Below is a video where I discuss Women in Trouble, and other new projects coming in 2022.

I’m going to keep this post short today because I’m currently editing my next release, a young adult paranormal romance. If you’d like a sneak peek, the first book in the series is currently on Kindle Vella and doing quite well on that site. If any other writers are trying out Vella, I’d love to hear what you think of it so far. Please leave a comment and we can compare notes.

P.S. To receive a free digital copy of all my new releases, including Women in Trouble, consider becoming a patron.

 

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Served Cold is Launched!

It’s been a long time coming, but Served Cold: A HorrorTube Anthology is now available in print and ebook. EBook copies are also available on Smashwords. I’m happy to report our initial launch was very successful. We earned Amazon’s little orange #1 check mark, which is always a pleasant sight.

As Served Cold continues to make strides, I am so happy to see how much our HorrorTube community has come together with not only our love of horror fiction, but also by sharing that passion with each other. Below you’ll find a short promo video created by a very talented member of our community, the lovely Mers from Harpies in the Trees. I’ve never met Mers in person, but she is part of an informal group of HorrorTubing women I communicate with during our occasional “Creepy Cocktail Hour” via Zoom.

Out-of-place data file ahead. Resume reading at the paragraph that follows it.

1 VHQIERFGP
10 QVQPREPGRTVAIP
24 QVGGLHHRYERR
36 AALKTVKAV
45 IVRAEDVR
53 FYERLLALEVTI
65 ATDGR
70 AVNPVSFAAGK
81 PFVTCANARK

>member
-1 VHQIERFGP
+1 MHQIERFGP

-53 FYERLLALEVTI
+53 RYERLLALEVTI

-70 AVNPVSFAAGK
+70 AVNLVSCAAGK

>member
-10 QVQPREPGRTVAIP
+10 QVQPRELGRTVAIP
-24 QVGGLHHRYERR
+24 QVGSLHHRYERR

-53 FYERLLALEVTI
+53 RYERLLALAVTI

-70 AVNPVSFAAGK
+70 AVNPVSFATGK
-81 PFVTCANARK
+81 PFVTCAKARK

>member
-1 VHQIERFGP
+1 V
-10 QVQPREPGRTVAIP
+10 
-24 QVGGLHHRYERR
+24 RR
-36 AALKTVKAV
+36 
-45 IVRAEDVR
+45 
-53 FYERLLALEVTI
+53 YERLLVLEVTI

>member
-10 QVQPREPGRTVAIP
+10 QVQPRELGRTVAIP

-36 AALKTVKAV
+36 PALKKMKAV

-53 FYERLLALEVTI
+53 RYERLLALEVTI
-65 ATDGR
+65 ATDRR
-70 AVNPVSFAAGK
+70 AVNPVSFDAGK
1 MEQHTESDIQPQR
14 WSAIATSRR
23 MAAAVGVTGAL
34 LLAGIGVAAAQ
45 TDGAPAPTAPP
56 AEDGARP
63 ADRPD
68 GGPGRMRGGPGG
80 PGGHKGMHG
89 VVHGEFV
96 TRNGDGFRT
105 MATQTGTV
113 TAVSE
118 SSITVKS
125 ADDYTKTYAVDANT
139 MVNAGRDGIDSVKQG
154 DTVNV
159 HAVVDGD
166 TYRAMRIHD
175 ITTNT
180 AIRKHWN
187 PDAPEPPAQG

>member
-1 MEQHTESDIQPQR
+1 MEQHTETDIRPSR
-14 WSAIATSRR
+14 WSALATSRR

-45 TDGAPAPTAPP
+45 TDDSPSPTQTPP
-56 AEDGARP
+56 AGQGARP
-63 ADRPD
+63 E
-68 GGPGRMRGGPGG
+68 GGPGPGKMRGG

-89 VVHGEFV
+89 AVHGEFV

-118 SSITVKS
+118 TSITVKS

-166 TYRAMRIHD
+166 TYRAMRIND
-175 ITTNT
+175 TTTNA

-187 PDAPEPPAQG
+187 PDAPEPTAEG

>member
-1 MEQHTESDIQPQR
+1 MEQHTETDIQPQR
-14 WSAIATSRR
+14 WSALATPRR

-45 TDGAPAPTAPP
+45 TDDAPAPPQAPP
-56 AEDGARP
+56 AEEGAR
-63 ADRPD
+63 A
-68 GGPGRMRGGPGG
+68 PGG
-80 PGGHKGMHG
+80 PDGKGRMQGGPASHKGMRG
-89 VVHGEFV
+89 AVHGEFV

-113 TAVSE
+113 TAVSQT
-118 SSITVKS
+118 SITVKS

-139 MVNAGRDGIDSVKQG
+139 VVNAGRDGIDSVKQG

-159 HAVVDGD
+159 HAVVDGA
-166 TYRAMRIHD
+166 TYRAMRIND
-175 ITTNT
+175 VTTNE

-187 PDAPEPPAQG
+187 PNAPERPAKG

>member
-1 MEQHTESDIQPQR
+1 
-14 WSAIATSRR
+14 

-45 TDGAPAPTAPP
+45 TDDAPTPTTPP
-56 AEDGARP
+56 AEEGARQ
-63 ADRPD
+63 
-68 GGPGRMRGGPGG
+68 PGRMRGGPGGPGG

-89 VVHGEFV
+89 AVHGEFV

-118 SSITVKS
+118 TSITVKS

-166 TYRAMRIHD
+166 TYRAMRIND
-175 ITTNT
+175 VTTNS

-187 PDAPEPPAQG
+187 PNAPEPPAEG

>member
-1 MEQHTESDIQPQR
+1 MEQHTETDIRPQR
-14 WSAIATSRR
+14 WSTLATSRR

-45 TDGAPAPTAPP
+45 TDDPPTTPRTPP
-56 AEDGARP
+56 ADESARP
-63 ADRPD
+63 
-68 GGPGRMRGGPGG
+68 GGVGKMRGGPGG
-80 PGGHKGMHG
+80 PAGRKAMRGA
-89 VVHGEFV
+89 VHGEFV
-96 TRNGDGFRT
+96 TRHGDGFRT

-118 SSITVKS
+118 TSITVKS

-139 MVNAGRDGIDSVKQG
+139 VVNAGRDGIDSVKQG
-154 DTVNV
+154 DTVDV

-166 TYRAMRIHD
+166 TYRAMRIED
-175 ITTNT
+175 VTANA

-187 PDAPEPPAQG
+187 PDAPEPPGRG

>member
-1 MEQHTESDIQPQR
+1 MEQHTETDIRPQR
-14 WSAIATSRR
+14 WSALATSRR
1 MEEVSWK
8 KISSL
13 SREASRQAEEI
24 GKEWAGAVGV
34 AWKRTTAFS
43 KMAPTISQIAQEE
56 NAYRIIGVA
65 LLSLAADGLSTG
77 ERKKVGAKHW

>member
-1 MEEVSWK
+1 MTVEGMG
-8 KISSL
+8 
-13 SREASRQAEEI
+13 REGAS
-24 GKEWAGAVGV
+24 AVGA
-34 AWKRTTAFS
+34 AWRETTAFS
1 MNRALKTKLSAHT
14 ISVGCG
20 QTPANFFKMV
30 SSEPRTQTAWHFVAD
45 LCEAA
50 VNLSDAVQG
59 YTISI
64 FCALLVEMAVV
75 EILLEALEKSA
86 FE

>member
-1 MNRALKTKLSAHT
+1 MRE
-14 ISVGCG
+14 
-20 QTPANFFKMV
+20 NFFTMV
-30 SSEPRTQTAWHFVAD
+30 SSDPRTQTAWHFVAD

I’m not sure if I will be editing another anthology anytime soon—I have many of my own projects commanding my attention—but ask me again in six months and I might already be planning the next one. It’s a lot of work, but the rewards are great. Of course, I am someone who always thinks big, so I can imagine in the near future HorrorTube having its own conference where we could all come together and meet in person. How cool would that be? As a new year approaches, I am considering a few projects along those lines, including creating a completely analog HorrorTuber zine, but more about that later.

If you would like a FREE ebook copy of Served Cold, consider becoming a Regina’s Haunted Library member. Also, I will be sending out many free ebooks to my mailing list subscribers, so considering signing up.

I’m keeping this post short because I’m a bit distracted after just finding out this morning that the great Anne Rice has passed away. I plan to post a video about her this week on my YouTube channel.

Here’s Mers’ promo video for your enjoyment. Remember, all proceeds for Served Cold benefit the literacy charity, FirstBook.org. Thanks for your support!

 

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It’s Getting Cold Outside!